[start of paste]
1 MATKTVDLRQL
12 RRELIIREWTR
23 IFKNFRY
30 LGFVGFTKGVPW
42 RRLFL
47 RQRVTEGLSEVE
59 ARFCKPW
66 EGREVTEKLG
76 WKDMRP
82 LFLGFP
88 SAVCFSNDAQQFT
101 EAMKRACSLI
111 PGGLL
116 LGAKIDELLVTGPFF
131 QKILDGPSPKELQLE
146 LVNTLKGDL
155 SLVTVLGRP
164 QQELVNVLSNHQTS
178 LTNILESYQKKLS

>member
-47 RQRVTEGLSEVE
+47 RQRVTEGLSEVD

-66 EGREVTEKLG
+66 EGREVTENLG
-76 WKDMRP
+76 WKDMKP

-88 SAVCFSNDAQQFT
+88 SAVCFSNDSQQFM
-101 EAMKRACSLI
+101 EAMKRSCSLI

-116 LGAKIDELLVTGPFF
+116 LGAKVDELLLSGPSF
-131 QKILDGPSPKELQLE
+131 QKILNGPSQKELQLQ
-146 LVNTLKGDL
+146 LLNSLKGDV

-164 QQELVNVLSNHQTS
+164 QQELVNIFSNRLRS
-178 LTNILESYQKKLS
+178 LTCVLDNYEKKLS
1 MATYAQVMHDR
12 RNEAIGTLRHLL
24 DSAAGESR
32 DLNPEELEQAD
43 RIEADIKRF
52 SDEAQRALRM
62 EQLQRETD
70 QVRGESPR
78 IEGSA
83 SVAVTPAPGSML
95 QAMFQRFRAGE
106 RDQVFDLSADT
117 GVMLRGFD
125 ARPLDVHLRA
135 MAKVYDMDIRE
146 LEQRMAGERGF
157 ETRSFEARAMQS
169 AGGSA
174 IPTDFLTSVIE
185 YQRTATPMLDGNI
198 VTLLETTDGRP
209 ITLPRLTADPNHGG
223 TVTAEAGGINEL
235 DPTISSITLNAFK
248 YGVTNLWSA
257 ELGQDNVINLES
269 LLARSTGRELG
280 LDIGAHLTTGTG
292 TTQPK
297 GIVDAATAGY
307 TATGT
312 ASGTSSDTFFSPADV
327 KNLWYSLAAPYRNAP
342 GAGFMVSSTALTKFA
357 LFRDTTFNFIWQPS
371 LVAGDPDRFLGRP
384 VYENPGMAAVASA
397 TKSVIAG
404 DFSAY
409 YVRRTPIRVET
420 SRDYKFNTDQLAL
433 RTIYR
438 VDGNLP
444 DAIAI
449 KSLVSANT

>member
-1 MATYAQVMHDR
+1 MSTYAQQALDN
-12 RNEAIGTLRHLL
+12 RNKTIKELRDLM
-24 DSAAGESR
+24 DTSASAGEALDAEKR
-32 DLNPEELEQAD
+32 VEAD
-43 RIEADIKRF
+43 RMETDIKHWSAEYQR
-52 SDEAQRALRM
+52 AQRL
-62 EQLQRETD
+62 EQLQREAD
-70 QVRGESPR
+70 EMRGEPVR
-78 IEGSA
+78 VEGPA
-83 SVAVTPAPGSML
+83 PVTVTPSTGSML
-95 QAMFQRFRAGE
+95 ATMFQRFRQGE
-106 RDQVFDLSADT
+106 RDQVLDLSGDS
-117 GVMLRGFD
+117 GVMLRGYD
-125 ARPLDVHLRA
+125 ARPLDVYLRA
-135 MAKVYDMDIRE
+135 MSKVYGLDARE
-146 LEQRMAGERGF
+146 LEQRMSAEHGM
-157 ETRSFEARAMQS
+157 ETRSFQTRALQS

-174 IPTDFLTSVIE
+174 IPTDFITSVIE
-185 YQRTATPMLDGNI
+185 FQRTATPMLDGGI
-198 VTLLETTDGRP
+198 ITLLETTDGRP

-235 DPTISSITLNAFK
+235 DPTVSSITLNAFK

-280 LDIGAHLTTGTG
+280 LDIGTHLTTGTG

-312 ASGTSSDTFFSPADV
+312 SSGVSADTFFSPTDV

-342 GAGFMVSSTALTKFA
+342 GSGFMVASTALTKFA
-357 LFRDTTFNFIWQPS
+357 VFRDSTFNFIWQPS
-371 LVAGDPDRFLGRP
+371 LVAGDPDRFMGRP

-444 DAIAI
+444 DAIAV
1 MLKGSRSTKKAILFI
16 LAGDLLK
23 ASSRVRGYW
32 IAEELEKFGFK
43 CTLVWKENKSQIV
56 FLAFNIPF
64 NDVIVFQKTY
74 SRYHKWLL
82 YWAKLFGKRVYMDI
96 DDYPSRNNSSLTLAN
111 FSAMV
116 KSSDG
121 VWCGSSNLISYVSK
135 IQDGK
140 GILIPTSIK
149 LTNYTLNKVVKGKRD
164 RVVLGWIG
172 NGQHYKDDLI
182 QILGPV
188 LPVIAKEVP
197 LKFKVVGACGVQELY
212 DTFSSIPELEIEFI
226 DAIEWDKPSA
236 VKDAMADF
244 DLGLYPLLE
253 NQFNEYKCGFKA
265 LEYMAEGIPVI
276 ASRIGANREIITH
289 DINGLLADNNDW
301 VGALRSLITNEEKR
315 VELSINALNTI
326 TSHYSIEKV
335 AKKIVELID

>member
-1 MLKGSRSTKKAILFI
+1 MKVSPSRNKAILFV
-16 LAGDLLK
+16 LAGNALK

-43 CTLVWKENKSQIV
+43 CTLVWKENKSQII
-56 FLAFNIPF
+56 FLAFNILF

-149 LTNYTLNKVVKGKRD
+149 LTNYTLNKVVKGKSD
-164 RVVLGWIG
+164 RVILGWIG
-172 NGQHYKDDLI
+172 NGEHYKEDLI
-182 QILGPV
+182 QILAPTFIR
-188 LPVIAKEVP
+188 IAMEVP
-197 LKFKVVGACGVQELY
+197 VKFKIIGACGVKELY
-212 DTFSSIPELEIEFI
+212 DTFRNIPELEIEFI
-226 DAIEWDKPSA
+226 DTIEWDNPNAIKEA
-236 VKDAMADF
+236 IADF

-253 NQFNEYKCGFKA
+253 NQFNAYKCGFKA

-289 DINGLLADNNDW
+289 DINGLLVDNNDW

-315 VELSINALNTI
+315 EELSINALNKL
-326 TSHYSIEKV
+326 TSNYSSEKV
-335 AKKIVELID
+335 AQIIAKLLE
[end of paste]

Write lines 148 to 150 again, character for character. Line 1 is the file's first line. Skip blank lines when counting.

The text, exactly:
74 SRYHKWLL
82 YWAKLFGKRVYMDI
96 DDYPSRNNSSLTLAN